This trip famously got started with an argument. His mentor, Barnabas, wanted to invite young John Mark to go with them. Paul still held a bad attitude over Mark abandoning them on their first mission trip. Barnabas, ever the encourager, refused to back down and started off without Paul and with Mark.

Paul, having come to depend on having a wise, elder believer along side to minister with him, sent a call to Jerusalem for Silas, the prophet. Silas had been sent by the great Jerusalem Council to Antioch to confirm the gracious letter of fellowship sent to this Gentile community where Paul and Barnabas had been ministering for years. When Silas arrived, he and Paul hit the road to revisit the believers that had been reached during Paul’s and Barnabas’ first trip.

Everywhere they went, Paul read out the Letter from Jerusalem which welcomed Gentiles who were putting their faith in Jesus without demanding that they become Jews first.

Perhaps reading the gracious tone of the Letter over and over worked on Paul’s conscience. He had broken with Barnabas through his own lack of graciousness toward Mark. As Chapter 16 begins, Paul meets Timothy, a young believer well spoken of by the brothers of Lystra and Iconium. Perhaps Barnabas’ example of wanting to mentor younger men who could eventually carry on the work weighed on Paul’s mind. He invited Timothy to join the team as they continued their mission to the Gentiles.

But first he commanded that Timothy (who had a Gentile father) be circumcised because of the Jews — precisely the rite the Jerusalem Council had refrained from demanding of their new brothers, the Gentiles that Paul wanted to reach.

I had missed that irony when I read only about Paul taking Timothy along.

In the context of Paul learning to be more gracious while mentoring new believers, the next pericope in Luke’s narrative is also interesting. Having decided not to travel with Barnabas over the same route as their previous trip, Paul has to decide where he will go instead. And the Holy Spirit blocks him twice in the directions he tries to go. Paul ends up going to his third choice, Troas.

Luke doesn’t say so directly, but this is where he met Paul and joined the team. Thereafter in his account, Luke stops writing in the third person and adopts “we” as his description of the team. God has sent Paul an observant, intelligent Gentile to accompany him. Silas, Paul’s first choice, will receive co-writer credit on two of Paul’s letters (to the Thessalonians). But Mark will write the first Gospel summary. Luke will write a longer, more detailed Gospel and the only account we have of the early years of the Church (indeed the only explanation we have of how one of its most violent early critics became the most important missionary the early Church ever had).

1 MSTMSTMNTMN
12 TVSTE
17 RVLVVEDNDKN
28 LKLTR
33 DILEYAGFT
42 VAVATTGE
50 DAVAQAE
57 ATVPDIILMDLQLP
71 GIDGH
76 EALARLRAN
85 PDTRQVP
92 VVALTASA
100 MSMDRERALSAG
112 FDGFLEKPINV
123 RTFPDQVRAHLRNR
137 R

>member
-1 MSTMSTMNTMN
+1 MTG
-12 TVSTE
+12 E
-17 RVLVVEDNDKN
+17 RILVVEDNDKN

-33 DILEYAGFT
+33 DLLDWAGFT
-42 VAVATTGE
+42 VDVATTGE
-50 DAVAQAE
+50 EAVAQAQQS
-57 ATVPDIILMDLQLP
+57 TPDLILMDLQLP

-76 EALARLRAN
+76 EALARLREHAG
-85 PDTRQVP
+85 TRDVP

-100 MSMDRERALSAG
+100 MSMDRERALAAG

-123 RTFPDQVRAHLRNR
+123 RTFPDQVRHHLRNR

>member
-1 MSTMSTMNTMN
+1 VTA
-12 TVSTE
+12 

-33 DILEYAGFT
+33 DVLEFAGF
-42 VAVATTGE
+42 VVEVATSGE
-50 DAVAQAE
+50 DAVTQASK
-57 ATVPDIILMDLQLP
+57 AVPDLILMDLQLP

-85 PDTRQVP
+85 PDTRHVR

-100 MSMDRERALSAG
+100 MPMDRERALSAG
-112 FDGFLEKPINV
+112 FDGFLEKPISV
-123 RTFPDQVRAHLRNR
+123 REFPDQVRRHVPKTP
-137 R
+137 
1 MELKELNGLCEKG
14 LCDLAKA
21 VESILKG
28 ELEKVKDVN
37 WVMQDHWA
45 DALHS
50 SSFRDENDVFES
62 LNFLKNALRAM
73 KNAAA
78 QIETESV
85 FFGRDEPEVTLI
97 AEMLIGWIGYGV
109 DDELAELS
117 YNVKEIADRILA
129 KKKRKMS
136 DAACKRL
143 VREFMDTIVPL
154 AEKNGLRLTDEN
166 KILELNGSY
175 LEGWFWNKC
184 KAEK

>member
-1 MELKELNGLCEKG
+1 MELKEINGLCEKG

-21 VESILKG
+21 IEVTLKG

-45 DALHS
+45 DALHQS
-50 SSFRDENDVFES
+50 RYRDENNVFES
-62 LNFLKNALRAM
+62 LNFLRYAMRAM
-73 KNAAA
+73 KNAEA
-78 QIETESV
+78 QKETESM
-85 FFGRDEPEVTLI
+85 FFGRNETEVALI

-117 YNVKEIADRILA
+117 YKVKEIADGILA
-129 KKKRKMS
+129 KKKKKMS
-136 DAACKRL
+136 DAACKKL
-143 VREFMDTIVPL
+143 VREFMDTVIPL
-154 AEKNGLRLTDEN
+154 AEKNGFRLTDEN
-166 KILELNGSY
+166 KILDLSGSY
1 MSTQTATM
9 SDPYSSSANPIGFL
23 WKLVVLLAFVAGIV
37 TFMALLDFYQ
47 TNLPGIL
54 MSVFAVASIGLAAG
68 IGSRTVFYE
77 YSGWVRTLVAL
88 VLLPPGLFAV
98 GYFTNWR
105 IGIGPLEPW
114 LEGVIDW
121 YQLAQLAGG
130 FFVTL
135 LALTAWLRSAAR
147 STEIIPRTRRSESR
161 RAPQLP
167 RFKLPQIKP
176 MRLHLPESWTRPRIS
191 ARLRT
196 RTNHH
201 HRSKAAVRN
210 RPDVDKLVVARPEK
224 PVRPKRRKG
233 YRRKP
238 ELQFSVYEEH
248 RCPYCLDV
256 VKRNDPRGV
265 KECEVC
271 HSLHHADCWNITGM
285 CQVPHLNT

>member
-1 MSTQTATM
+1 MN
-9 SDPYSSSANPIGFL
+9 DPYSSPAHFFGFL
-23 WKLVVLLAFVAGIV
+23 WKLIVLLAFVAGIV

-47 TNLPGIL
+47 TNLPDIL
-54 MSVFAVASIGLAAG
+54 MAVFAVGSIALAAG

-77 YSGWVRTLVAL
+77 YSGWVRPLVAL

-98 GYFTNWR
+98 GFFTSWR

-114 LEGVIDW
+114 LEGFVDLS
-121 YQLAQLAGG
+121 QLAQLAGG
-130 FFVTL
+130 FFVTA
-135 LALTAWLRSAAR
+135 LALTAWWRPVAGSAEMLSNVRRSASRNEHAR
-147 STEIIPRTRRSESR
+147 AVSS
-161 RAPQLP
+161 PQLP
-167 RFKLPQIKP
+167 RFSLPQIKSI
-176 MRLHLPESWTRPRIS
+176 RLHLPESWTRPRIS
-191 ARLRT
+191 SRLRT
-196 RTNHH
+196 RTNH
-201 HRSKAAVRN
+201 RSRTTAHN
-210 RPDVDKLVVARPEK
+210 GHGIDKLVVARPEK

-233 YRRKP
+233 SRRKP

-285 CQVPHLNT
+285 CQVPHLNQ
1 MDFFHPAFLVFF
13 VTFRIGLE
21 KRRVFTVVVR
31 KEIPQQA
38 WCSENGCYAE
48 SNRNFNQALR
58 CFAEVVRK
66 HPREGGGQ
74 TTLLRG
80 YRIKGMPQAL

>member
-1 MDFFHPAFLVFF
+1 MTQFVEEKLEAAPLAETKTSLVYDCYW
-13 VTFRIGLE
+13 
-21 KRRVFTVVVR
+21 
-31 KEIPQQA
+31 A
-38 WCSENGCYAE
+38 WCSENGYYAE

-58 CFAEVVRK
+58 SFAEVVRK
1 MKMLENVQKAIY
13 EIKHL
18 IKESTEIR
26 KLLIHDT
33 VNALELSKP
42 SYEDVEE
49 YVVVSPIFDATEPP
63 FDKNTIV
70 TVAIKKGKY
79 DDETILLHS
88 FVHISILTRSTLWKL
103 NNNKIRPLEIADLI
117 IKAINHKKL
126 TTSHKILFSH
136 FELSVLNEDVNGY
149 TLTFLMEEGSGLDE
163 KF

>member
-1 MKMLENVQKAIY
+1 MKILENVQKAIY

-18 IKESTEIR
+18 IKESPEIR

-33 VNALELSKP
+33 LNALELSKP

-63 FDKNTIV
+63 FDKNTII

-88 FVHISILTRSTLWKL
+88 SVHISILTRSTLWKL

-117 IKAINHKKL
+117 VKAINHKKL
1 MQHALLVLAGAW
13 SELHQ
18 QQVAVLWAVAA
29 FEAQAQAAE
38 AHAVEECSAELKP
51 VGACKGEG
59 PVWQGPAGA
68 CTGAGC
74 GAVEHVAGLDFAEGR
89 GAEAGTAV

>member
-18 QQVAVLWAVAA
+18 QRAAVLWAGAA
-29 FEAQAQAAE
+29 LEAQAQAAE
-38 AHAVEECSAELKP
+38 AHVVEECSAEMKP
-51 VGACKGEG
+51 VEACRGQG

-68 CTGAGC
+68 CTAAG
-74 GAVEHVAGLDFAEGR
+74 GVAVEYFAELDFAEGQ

If you just went with pericopes of this story, you might miss how patient God was in training and shaping Paul, bringing him slowly along to the honored place he would finally have in Church history.

The first Gentile convert in Europe was a woman, Lydia, a rich businesswoman in Philippi. She heard Paul because there was no synagogue in town for him to visit. And so the team gathered at the river and spoke with people washing their clothes. Soon Lydia and her whole household were washed with baptism in that river. And Paul’s team had an invitation to lodge at her house.

The fact that Lydia was rich enough to own a house suggests her status in the community. She was the contact enabling Paul to reach the upper crust of this city. But keep reading. When God had gathered up this important woman for His Church, Satan sent one of his own women to try to block the threat.

Until now Satan’s attacks had all been direct and violent. Stephen, the deacon, was dead. John’s brother, James, was dead. Paul had already suffered beatings after directing some attacks of his own just a few years before. None of that had stopped the advance of the Gospel. So now Satan tried a new tactic.